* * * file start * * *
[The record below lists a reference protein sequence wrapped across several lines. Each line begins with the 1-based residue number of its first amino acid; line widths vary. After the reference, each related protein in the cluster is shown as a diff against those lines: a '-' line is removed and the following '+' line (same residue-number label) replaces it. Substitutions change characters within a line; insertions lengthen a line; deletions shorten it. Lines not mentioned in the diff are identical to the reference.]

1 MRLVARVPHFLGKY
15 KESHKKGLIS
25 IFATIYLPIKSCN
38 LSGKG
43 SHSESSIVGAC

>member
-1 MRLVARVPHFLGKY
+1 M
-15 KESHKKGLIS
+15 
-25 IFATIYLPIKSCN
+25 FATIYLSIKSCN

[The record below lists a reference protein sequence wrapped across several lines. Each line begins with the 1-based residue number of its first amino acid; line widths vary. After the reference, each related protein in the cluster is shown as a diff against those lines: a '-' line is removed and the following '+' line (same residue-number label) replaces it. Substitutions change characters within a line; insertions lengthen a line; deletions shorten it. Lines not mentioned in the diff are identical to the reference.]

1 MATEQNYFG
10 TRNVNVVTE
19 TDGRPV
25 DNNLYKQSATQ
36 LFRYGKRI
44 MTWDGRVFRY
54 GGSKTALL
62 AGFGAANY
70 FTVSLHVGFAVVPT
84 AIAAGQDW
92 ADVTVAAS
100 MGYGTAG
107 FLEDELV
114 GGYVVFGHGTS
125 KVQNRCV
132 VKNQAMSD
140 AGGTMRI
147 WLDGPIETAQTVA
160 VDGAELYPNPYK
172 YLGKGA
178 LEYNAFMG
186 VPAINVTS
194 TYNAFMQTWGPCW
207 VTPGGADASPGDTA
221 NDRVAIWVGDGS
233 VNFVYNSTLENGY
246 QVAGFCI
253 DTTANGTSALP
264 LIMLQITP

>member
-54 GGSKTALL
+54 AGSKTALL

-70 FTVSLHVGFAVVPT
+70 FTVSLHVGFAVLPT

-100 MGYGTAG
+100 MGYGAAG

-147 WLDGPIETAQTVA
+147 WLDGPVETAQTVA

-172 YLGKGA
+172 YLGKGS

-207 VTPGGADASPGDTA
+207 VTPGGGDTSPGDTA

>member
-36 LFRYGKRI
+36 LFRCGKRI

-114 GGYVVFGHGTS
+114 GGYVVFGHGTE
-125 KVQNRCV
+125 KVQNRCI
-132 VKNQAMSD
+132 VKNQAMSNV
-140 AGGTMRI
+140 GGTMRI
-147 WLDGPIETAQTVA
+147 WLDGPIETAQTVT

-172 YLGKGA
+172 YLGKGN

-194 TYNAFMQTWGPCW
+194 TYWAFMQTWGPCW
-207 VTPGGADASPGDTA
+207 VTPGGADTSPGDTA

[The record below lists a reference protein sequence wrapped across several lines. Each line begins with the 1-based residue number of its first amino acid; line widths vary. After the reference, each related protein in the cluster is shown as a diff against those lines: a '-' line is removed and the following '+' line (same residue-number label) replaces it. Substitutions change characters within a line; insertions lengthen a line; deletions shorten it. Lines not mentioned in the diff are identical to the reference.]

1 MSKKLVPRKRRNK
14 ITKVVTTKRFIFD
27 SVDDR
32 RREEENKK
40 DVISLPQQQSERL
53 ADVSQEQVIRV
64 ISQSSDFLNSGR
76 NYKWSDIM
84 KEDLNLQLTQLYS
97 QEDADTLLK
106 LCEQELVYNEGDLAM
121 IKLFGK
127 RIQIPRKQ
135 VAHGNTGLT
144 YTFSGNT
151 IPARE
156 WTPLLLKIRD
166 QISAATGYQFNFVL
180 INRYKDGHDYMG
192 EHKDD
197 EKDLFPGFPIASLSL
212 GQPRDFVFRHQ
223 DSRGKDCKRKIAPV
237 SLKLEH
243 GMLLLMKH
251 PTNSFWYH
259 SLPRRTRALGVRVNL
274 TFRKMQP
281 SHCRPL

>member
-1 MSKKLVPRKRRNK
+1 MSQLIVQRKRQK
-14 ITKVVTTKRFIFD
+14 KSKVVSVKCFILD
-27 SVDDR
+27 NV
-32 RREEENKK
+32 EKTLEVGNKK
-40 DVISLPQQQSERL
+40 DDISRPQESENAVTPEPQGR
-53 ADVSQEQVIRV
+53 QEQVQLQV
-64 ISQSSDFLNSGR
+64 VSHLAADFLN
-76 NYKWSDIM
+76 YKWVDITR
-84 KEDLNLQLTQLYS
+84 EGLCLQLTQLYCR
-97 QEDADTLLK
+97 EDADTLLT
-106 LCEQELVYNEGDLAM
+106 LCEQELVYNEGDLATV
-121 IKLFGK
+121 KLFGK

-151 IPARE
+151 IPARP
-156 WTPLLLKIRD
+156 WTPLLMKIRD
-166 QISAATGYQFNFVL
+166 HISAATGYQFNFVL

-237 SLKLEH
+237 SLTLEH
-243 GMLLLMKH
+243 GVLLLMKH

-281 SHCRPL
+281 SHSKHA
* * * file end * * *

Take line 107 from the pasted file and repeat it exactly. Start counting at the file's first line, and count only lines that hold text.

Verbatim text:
-1 MSKKLVPRKRRNK